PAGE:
POLITIFACT dumps on Jim Sullivan | Wis.Community

POLITIFACT dumps on Jim Sullivan

Again today, the Milwaukee Journal Sentinel's Politifact operation takes a rather un-nuanced view of a politician's public statements. This time the politician is former State Sen. Jim Sullivan, a Democrat running for Milwaukee County Executive. As the newspaper summed up in its article, 

Sullivan said delays in admitting people to the Mental Health Complex for crisis care can be so long that police officers spend up to an entire shift with patients waiting for them to receive treatment. Hours-long delays were a problem some years ago. But the four largest police agencies in the county now say waits are short.   

Perhaps there are isolated cases today in which officers waits for hours, but at minimum Sullivan’s claim is clearly dated.

So, Sullivan gets a "false." But Politifact, which only looked at third-party studies and apparently didn't do any eyeball reporting, misses the forest for the trees, here.

First, the paper's own more conventional investigative reporting has documented huge problems at the Mental Health Complex. Second, the Politifact article dumping on Sullivan admits to "isolated cases" of cops waiting long periods of time at the complex with patients. But what's "isolated" mean?

I and several acquaintances have had the opportunity in the past several years to spend a considerable amount of time at the complex's in-take office, and we've had time to observe how things work there. These are eyeball observations, not conducted round-the-clock or with a stopwatch, but at least we were actually there, like news reporters used to try to do, when they had the resources. And what we have seen, right up through recent weeks, is this:

* Police cars from various municipalities and sheriff's squads bringing prospective patients to the in-take office jam the parking spaces and traffic circle at the entrance to the in-take office. There sometimes is no room for non-law-enforcement vehicles to park.

* The caseload remains high, even if cops no longer spend "entire shifts" waiting at the complex.

* The in-take area is at times almost a cattle pen, with people (including law enforcement) sometimes waiting hours just to be seen, especially in the evening hours.

Cops used to (and may sometimes still) spend "entire shifts" waiting at the district attorney's office while a determination is being made to charge someone the officers have brought into custody. Video conferencing and other measures may have reduced this need at the courthouse, but the truth is that wait times remain problematic because staff is minimal while cases remain at a high level. Also, police -- as is only human nature -- sometimes have taken advantage of this process to pull some light duty, hanging around as long as possible. Law enforcement administrators know this and have taken steps to reduce "down time" -- that is, legitimate work time that is not spent patrolling the streets or actually investigating crimes or accidents -- but it still happens.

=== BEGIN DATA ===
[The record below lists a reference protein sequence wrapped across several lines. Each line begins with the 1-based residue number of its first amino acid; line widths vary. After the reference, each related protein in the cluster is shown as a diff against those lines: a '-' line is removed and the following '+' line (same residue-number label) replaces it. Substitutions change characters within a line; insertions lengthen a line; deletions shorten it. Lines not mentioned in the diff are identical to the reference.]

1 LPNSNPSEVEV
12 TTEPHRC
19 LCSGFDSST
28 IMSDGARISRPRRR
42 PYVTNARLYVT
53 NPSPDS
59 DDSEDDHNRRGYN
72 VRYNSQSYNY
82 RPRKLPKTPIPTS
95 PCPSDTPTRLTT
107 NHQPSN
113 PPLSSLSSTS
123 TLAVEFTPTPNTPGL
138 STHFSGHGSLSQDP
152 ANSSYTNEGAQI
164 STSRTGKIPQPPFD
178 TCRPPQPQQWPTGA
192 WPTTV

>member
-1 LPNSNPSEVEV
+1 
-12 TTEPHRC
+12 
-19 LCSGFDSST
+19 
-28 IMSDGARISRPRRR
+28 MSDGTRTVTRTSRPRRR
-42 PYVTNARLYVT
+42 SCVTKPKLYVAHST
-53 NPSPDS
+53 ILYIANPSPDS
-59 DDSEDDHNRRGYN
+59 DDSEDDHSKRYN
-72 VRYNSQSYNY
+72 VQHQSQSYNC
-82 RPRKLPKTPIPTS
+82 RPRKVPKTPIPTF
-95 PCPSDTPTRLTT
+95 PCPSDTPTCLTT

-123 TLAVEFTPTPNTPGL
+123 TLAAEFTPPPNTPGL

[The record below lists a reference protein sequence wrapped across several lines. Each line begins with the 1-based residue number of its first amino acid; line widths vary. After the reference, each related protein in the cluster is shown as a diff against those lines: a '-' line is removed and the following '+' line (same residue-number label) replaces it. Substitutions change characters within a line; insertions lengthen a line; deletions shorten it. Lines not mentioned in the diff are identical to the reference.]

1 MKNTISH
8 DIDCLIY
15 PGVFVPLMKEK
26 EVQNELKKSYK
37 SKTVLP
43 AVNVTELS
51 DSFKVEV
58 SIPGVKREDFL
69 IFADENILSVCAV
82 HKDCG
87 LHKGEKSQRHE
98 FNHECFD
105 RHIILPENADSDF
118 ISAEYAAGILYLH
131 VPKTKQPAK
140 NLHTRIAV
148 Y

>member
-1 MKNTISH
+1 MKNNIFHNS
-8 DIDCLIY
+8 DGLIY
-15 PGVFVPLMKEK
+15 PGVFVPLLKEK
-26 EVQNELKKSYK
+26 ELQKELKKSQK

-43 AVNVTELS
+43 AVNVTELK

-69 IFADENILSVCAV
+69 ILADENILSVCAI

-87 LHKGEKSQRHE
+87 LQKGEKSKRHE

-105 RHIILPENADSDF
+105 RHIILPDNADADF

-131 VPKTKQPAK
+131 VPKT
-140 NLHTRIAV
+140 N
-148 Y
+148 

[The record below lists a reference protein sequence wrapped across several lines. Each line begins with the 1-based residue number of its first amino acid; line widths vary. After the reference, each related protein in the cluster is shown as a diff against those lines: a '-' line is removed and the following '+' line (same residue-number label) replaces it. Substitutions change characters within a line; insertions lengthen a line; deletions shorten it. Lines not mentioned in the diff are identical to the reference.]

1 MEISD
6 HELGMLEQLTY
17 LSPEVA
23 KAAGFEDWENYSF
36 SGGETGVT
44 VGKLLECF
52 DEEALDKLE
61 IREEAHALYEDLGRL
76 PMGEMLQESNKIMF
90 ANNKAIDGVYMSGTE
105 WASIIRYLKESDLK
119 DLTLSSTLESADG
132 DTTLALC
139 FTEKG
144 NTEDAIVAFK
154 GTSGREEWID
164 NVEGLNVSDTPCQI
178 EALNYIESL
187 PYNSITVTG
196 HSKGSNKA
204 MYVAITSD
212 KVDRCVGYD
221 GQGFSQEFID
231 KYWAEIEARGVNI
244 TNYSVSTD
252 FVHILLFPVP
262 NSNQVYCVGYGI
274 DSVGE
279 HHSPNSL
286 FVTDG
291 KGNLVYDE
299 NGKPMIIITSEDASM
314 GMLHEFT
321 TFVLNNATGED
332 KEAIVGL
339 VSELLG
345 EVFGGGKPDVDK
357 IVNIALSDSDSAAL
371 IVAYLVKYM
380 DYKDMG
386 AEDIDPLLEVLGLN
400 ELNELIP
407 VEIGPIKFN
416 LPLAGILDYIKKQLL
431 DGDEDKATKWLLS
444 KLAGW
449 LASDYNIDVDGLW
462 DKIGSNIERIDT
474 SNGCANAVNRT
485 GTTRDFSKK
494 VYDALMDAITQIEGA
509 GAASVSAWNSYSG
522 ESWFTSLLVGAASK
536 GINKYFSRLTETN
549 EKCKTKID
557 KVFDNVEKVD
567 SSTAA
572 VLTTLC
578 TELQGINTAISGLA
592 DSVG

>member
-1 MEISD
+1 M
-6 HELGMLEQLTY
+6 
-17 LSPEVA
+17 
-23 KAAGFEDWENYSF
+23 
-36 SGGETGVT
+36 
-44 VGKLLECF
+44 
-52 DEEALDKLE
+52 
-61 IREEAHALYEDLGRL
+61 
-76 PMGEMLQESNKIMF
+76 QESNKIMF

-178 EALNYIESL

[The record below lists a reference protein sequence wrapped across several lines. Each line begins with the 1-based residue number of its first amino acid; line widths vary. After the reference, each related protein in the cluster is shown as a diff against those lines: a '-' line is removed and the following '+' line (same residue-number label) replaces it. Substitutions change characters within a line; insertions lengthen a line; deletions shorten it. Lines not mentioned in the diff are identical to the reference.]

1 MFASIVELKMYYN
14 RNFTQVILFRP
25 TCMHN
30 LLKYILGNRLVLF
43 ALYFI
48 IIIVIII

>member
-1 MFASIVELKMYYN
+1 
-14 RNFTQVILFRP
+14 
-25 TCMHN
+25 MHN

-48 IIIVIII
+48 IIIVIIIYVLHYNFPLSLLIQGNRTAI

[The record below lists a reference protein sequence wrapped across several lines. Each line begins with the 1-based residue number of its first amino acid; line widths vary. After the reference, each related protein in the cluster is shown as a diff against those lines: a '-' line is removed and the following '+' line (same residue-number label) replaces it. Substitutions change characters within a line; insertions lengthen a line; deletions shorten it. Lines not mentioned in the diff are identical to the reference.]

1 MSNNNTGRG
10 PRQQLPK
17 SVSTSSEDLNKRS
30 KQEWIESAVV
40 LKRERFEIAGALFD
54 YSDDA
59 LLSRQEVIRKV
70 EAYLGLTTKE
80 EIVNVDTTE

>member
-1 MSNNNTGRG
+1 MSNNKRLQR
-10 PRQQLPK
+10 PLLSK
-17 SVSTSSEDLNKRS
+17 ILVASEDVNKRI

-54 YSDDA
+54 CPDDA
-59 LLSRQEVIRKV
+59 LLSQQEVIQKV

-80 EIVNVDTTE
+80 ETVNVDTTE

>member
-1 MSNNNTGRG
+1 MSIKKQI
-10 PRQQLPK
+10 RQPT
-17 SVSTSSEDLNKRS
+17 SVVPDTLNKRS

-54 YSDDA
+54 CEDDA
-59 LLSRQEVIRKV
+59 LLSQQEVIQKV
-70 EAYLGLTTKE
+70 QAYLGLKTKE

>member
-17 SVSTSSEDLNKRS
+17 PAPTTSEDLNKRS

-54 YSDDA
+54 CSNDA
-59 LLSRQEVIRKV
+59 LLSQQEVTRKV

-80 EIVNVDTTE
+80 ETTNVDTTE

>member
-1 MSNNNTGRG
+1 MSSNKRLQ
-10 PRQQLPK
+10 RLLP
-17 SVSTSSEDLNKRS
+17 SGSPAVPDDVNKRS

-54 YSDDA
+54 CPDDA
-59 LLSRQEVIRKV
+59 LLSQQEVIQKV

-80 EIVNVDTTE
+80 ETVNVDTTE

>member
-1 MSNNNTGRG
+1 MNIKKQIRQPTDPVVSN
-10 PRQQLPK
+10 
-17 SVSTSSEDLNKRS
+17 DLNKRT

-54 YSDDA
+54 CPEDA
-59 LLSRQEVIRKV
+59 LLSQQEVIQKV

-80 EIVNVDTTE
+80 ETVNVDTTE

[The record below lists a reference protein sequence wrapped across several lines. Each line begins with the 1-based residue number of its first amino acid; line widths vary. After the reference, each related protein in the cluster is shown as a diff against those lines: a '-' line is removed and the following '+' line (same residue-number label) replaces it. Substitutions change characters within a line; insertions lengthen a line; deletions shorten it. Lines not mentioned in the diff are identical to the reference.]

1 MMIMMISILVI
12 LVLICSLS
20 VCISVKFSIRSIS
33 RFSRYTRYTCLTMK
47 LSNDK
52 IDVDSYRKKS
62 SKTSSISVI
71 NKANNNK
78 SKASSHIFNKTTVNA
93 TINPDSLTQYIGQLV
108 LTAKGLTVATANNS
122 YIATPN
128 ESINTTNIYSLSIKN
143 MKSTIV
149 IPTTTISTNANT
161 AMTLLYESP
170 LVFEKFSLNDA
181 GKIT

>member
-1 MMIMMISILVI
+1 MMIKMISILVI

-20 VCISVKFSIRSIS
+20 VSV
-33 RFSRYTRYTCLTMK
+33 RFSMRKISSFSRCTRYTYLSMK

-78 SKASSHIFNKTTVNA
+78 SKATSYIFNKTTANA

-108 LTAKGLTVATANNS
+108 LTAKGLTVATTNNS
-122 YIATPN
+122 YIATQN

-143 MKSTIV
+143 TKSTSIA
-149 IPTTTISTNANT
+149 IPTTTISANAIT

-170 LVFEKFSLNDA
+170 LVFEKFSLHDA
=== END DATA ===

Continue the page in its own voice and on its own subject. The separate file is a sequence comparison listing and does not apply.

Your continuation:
And that's also the case at the Mental Health Complex. The TROUBLED Mental Health Complex. Let's stipulate that police wait times at the in-take facility are on average down, even down considerably, from years ago. Does that mean more progress cannot be made? Does that mean there no longer is any extended or unwarranted waiting? Does that mean Sullivan's general concern about overall problems at the complex -- illustrated in one occasion by one specific statement employed by Politifact for its review -- should be discounted or ignored in favor of the newspaper feature's monomania and "gotcha" tactics?

No, it doesn't.

By Politifact's arbitrary standards, the possibility (left actually unreported) that Sullivan's one-time, isolated assertion may actually remain true "on occasion" does not permit him the rating of "barely" or "half" true. Nope, his statement is rated completely and totally false. Which is odd, since the paper bases that rating on potentially self-serving statements by law enforcement agencies and one study that tend to make government look pretty good. Which, in turn, you'd expect government to try to make itself look. Which, further, is why the Journal Sentinel's regular investigative reporters took a different approach than the navel gazers at Politfact and actually ferreted out the many problems at the understaffed, underequpped complex.

So there you have it: When the paper itself reports problems at the complex, you'd better believe it. But when a politician notes those problems and mentions one particular example in a meeting with Journal Sentinel editors, don't you believe a word of it. Because the paper told you so.

Published

February 10, 2011 - 9:34am

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